65% of enterprises already use IoT technology

Black IoT blocks on wooden desk

The majority of enterprises are already using the internet of things (IoT) for their business, to reduce risk, optimise operations and enhance customer targeting, and existing products and services.

Sixty-five per cent of organisations are currently collecting data from connected devices and equipment and using it for a business purpose, 451 Research's quarterly study on IoT has revealed, with datacentre IT equipment the most common source (51 per cent) of this data.

Dan Harrington, research director at 451 Research, said: "Our survey shows that connected endpoint scenarios vary immensely from traditional use cases such as IP connected cameras, building automation, warehouse automation and telematics to emerging industrial use cases such as crop monitoring and remote patient monitoring.

"Organisations are both enhancing their already connected endpoints with greater capabilities as well as connecting new objects with sensors and circuitry to derive net new value for the business."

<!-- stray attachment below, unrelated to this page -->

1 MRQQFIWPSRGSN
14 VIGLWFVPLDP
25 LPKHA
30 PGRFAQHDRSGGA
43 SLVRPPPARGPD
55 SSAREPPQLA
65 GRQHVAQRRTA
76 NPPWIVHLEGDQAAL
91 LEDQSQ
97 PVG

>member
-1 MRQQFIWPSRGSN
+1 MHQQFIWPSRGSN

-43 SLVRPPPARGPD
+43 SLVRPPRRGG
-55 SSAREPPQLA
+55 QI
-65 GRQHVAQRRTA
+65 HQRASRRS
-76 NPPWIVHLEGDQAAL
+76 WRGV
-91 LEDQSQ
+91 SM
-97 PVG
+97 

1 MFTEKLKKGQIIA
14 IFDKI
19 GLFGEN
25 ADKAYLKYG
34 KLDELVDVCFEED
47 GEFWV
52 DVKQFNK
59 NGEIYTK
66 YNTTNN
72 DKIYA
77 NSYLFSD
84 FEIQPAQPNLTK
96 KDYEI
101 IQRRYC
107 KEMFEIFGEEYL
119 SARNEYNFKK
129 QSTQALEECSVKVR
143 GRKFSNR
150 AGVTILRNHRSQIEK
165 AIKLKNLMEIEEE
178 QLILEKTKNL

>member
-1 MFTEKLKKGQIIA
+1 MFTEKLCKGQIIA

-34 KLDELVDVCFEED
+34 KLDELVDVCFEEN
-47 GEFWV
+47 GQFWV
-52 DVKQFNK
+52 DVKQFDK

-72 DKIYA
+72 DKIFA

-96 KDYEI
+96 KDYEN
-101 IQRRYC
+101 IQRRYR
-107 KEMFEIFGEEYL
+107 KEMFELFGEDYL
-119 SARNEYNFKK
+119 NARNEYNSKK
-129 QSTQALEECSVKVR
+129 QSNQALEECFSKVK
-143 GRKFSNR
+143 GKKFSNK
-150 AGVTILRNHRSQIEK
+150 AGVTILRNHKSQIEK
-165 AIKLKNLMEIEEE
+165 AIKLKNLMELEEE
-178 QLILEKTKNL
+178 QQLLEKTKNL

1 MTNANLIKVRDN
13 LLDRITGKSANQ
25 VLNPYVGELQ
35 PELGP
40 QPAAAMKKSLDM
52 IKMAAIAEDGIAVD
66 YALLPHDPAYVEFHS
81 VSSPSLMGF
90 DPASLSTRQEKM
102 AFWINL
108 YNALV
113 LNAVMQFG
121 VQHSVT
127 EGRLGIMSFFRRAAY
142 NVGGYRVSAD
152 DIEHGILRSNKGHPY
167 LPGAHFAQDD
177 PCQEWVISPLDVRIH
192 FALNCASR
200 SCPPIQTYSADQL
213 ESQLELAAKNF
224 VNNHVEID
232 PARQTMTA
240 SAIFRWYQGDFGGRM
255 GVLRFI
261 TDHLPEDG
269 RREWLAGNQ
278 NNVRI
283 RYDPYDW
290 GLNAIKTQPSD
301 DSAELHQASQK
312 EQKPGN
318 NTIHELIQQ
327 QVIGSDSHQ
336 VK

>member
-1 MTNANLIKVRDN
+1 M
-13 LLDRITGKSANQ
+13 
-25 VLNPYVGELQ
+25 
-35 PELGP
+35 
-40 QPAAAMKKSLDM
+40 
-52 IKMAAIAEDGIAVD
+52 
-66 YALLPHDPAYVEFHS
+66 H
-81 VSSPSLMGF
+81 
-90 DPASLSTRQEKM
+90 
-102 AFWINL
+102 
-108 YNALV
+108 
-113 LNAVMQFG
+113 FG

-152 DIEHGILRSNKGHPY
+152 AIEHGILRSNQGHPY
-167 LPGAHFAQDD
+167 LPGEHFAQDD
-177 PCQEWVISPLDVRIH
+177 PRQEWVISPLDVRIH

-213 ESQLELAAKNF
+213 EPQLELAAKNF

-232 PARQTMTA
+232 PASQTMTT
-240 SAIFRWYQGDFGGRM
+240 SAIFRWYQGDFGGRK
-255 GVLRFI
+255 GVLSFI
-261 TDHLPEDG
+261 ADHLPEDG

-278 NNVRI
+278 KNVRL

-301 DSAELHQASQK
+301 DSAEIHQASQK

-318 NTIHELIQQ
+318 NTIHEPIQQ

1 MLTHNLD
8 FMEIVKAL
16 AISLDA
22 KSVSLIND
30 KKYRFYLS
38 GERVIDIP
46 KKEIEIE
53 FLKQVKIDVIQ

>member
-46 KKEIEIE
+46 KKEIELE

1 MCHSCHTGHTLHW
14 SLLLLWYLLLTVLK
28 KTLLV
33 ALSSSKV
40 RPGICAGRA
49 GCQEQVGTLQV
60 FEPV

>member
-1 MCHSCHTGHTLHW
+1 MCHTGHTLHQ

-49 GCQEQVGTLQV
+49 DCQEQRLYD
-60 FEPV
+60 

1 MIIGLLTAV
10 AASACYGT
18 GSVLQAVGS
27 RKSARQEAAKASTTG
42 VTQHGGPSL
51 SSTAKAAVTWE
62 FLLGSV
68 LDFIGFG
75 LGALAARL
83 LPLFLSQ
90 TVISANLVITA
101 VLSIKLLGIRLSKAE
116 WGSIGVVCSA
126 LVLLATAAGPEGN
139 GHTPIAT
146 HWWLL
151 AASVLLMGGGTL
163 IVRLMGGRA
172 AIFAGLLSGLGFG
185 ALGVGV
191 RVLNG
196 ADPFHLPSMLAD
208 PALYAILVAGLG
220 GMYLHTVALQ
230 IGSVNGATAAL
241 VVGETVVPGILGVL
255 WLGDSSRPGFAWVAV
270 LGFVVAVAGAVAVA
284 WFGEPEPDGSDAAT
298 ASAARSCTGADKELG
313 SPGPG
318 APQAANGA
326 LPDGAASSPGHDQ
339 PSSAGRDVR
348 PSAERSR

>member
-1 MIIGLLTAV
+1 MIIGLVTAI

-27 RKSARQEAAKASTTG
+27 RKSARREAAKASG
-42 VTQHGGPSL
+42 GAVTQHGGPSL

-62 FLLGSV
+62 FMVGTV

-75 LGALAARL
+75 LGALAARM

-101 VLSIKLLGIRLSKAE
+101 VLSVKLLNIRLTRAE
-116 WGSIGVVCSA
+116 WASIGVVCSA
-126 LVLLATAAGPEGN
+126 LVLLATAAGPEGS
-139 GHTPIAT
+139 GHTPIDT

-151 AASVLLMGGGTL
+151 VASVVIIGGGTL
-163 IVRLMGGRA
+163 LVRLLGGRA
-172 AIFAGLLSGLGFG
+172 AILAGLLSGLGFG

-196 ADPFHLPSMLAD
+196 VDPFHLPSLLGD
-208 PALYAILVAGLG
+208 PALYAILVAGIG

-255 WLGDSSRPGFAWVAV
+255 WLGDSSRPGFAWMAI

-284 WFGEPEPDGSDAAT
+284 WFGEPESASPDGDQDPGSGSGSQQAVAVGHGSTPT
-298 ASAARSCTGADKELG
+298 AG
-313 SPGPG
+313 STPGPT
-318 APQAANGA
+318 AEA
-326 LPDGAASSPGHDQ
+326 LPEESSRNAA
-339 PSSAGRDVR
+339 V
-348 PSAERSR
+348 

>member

Machine sensing is now the leading source of data (71.5 per cent), with data from environmental (20 per cent) and biological sensing from humans and animals (8.5 per cent) dwarfed in comparison.

"While there are numerous examples of 'old' IoT, it does feel very much early days," Harrington continued. "We are just now beginning to understand the value of the data being produced and how best to put it to use. In order for IoT to evolve as a key digital transformation enabler, enterprises and vendors of key solutions must address security concerns, set standards for connectivity, and lower both the cost and complexity of deploying these environments.

"This complexity includes not only the deployment of the physical hardware itself, but also the backend analytics and software platforms, and the business justification tools used to realise the value of the data being gathered."

But security concerns remain the biggest barrier to IoT deployments, said 46 per cent of respondents, with a third citing a lack of internal skillsets.

Harrington added: "There is a clear need for external expertise to help convince organisations of the business value of IoT as well as to fill internal skillset gaps in areas like security, big data and network infrastructure. As these projects mature, many organisations will find themselves looking to outside consulting and professional services firms for these capabilities."

Caroline Preece

Caroline has been writing about technology for more than a decade, switching between consumer smart home news and reviews and in-depth B2B industry coverage. In addition to her work for IT Pro and Cloud Pro, she has contributed to a number of titles including Expert Reviews, TechRadar, The Week and many more. She is currently the smart home editor across Future Publishing's homes titles.

You can get in touch with Caroline via email at caroline.preece@futurenet.com.